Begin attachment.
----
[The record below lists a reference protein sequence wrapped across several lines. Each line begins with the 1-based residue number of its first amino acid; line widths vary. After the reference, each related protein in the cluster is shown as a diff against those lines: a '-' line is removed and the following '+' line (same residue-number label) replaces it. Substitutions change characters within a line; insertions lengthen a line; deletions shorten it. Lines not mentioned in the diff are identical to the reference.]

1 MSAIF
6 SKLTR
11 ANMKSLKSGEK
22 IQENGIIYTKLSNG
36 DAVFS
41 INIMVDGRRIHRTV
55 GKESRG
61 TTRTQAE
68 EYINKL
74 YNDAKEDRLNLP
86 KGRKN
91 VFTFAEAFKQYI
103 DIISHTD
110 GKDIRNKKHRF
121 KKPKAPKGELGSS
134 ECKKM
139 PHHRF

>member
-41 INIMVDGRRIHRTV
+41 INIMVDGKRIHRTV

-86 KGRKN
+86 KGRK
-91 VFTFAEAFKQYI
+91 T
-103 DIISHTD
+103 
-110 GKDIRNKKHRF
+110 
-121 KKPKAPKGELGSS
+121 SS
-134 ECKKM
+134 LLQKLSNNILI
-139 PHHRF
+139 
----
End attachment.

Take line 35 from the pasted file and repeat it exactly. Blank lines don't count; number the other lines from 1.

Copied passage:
+139 